Vermont Industrial School
|Vermont Industrial School|
|Building Style||Cottage Plan|
The Vermont Industrial School was authorized by the state legislature in 1865 as the Vermont Reform School and soon put into operation in the town of Waterbury. The School was to aid in the reformation and correction of all offenders under eighteen years of age, changed to sixteen years in 1866. Prior to the establishment of this School, juveniles were treated the same as adults. The school was all but destroyed by fire in 1874, so the legislature appropriated $49,000 for it to move to the old Champlain Arsenal grounds in Vergennes, where it remained until it closed in April 1979. In 1875, permission was given to send girls from ages ten to fifteen to the school. The Vermont Reform School had its name changed in 1900 to the Vermont Industrial School, then in 1937 to the Weeks School in honor of former Governor John E. Weeks. The School was controlled by a three member commission until 1906 when it came under the Board of Penal Institutions. In the years between 1906 and 1966, the School underwent some changes in control. In 1966 Weeks School was administered by the Department of Institutions. When it closed in 1979, the School was under the jurisdiction of the Department of Corrections.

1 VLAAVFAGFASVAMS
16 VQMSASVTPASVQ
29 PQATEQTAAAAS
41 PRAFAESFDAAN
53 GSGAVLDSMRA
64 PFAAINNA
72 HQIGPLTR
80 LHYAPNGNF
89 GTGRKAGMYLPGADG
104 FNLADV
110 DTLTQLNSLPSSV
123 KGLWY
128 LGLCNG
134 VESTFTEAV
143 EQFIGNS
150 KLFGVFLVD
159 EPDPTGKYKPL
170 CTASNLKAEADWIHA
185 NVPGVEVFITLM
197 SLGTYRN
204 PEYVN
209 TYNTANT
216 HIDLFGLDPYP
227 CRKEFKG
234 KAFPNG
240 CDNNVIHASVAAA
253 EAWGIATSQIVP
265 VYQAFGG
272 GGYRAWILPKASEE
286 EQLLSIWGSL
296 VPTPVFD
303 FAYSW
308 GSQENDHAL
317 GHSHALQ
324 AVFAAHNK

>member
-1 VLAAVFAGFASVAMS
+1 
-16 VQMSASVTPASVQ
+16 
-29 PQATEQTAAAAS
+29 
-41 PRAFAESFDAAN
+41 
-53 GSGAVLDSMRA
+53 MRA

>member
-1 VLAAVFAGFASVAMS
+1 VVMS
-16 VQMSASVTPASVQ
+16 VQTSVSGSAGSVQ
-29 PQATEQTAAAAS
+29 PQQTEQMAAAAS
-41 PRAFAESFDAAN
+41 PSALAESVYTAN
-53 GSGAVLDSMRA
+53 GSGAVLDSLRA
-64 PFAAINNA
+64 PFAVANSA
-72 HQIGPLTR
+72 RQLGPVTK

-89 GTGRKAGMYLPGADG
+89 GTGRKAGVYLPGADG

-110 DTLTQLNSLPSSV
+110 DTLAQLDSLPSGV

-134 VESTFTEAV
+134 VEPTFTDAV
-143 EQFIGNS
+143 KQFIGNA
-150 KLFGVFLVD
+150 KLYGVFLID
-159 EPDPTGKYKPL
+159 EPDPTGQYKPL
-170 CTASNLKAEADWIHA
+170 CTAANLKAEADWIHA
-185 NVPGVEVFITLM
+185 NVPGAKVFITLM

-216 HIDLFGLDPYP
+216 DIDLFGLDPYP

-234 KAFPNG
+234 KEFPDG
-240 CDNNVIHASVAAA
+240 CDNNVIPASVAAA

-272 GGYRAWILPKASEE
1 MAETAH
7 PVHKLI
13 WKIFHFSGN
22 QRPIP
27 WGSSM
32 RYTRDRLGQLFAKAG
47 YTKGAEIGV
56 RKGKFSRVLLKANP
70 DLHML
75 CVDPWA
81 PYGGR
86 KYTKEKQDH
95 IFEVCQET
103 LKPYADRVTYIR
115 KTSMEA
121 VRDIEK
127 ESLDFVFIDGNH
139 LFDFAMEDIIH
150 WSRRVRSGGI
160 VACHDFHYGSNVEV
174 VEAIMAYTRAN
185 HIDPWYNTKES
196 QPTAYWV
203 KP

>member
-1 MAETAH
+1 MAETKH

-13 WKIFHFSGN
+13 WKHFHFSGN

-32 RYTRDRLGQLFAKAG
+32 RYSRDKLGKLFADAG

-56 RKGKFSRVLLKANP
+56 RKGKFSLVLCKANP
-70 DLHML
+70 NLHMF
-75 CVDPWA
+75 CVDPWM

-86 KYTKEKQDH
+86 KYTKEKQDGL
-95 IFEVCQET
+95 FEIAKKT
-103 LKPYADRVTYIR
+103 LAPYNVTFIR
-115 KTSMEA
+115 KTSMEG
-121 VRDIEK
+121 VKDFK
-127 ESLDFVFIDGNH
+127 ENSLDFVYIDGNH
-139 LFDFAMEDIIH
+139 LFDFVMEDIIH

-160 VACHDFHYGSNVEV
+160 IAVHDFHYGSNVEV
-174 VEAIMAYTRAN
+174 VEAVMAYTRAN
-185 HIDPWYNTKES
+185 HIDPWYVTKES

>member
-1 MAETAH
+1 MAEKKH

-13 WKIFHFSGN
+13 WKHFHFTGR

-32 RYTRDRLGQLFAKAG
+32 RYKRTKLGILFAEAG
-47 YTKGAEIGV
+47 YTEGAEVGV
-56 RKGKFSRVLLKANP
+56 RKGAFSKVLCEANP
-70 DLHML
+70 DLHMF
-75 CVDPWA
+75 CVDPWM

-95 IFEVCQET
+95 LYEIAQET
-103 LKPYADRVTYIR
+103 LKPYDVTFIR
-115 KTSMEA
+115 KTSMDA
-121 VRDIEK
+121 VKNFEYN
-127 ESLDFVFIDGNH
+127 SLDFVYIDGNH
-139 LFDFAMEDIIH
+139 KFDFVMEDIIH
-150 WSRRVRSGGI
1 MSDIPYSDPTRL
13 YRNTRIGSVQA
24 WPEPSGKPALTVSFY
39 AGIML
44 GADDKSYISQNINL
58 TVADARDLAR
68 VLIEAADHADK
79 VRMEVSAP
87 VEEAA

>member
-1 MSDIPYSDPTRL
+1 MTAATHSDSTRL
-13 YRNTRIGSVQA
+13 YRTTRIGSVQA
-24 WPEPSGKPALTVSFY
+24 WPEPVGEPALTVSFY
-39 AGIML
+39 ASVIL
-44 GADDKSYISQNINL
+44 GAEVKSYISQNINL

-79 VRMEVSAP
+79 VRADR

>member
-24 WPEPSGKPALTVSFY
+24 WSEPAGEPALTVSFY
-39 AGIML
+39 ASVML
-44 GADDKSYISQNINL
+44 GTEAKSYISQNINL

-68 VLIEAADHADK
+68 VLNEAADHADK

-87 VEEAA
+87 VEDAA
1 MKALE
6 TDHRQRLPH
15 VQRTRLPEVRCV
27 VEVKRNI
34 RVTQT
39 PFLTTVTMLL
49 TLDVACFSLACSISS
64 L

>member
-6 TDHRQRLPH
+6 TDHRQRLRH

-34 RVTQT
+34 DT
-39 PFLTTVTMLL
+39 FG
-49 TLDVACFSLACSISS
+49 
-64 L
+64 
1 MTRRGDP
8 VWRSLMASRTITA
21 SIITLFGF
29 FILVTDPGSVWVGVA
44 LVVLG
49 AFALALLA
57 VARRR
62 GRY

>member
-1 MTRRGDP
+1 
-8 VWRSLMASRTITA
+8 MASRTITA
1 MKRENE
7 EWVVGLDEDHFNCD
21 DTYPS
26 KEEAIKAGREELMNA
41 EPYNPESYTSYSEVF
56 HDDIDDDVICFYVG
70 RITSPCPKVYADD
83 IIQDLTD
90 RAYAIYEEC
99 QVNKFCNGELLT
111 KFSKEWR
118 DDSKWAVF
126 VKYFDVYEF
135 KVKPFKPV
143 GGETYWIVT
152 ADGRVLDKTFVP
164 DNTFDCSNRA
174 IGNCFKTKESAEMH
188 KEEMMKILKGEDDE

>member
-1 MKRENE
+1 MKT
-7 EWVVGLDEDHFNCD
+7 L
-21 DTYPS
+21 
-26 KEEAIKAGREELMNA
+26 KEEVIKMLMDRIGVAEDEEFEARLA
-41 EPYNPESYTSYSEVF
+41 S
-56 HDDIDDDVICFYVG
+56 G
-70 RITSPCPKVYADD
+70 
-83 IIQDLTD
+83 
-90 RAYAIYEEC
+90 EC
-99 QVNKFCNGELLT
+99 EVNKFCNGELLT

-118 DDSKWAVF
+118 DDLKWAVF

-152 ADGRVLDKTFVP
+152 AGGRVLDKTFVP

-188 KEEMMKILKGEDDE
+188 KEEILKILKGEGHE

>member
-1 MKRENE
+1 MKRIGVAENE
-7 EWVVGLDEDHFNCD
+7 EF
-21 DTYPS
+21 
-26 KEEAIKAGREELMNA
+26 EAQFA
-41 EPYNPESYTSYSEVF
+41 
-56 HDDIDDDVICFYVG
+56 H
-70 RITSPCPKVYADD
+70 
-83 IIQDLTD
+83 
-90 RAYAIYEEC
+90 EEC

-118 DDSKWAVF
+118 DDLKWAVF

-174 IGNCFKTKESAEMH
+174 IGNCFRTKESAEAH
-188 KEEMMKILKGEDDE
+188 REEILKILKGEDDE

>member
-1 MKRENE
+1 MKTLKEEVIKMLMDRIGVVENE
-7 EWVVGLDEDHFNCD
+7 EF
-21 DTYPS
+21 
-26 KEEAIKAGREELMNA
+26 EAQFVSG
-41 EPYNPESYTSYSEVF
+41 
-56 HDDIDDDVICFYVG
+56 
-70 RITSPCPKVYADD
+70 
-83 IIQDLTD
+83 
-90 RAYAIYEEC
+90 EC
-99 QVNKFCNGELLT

The institution played a role in the eugenics movement in Vermont. In 1925 Henry F. Perkins, professor of zoology at the University of Vermont, organized the Eugenic Survey of Vermont as an adjunct to his heredity course. Its mission was to conduct eugenics research, educate the public about the results of that research, and provide support for social legislation that would reduce the apparent growing population of Vermont’s “social problem group.” Professor Perkins reportedly brought his heredity class to Vermont Industrial School for “field work” in eugenics, and many of the Eugenics Survey’s genealogies of so called “degenerate” families originated with children at this institution.
Besides juvenile delinquents the school also served as a temporary shelter for children who were not delinquent, but were dependent or neglected children. In the 1960’s the school offered a strong developmental and educational program in a campus atmosphere. At that time the population was about 160 with seventy to ninety additional children in foster homes under the eye of the institution.
In the 1979 with the movement for deinstitutionalization and for centralization of human services functions, the federal government offered to take the Weeks School as a Job Corps site. Federal funds supported a transition to a community-based system of juvenile services, and the Departments of Corrections and Social and Rehabilitation Services used those funds to begin a network of group homes, open a secure detention unit at Waterbury State Hospital, and create a wilderness camp. The state transferred responsibility for children adjudicated delinquent to the Department of Social and Rehabilitation Services, which in turn contracted with community mental health centers, licensed group homes, schools, foster parents, and others for services formerly provided by state employees.
The federal government established a job corps program on the site.